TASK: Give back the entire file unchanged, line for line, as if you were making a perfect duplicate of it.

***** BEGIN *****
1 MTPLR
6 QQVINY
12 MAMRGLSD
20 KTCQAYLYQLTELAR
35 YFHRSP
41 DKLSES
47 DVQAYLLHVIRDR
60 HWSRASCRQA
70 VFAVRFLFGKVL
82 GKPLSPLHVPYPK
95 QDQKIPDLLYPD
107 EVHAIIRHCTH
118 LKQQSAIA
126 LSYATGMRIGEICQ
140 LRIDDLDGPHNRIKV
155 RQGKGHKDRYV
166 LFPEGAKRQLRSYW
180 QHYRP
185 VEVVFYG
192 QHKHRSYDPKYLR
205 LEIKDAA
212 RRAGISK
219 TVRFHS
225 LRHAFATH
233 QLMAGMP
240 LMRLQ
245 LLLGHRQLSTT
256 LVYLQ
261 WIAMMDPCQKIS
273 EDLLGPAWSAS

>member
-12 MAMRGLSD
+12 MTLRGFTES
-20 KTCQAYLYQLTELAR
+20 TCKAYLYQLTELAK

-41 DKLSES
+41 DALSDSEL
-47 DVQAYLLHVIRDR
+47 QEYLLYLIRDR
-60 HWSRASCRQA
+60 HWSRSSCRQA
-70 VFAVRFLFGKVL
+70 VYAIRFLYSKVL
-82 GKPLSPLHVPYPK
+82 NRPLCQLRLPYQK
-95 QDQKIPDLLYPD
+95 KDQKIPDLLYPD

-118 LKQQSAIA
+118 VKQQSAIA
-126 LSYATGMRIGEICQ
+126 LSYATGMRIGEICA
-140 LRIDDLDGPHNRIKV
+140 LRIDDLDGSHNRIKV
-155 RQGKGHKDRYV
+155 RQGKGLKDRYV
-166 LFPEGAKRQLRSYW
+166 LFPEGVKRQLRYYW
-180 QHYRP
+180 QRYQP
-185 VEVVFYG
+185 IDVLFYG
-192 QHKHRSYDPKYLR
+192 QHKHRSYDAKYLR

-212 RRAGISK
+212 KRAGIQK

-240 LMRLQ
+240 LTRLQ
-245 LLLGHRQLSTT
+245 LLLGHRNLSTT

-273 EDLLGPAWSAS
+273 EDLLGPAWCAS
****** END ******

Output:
1 MTPLR
6 QQVINY
12 MAMRGLSD
20 KTCQAYLYQLTELAR
35 YFHRSP
41 DKLSES
47 DVQAYLLHVIRDR
60 HWSRASCRQA
70 VFAVRFLFGKVL
82 GKPLSPLHVPYPK
95 QDQKIPDLLYPD
107 EVHAIIRHCTH
118 LKQQSAIA
126 LSYATGMRIGEICQ
140 LRIDDLDGPHNRIKV
155 RQGKGHKDRYV
166 LFPEGAKRQLRSYW
180 QHYRP
185 VEVVFYG
192 QHKHRSYDPKYLR
205 LEIKDAA
212 RRAGISK
219 TVRFHS
225 LRHAFATH
233 QLMAGMP
240 LMRLQ
245 LLLGHRQLSTT
256 LVYLQ
261 WIAMMDPCQKIS
273 EDLLGPAWSAS

>member
-12 MAMRGLSD
+12 MTLRGFTES
-20 KTCQAYLYQLTELAR
+20 TCKAYLYQLTELAK

-41 DKLSES
+41 DALSDSEL
-47 DVQAYLLHVIRDR
+47 QEYLLYLIRDR
-60 HWSRASCRQA
+60 HWSRSSCRQA
-70 VFAVRFLFGKVL
+70 VYAIRFLYSKVL
-82 GKPLSPLHVPYPK
+82 NRPLCQLRLPYQK
-95 QDQKIPDLLYPD
+95 KDQKIPDLLYPD

-118 LKQQSAIA
+118 VKQQSAIA
-126 LSYATGMRIGEICQ
+126 LSYATGMRIGEICA
-140 LRIDDLDGPHNRIKV
+140 LRIDDLDGSHNRIKV
-155 RQGKGHKDRYV
+155 RQGKGLKDRYV
-166 LFPEGAKRQLRSYW
+166 LFPEGVKRQLRYYW
-180 QHYRP
+180 QRYQP
-185 VEVVFYG
+185 IDVLFYG
-192 QHKHRSYDPKYLR
+192 QHKHRSYDAKYLR

-212 RRAGISK
+212 KRAGIQK

-240 LMRLQ
+240 LTRLQ
-245 LLLGHRQLSTT
+245 LLLGHRNLSTT

-273 EDLLGPAWSAS
+273 EDLLGPAWCAS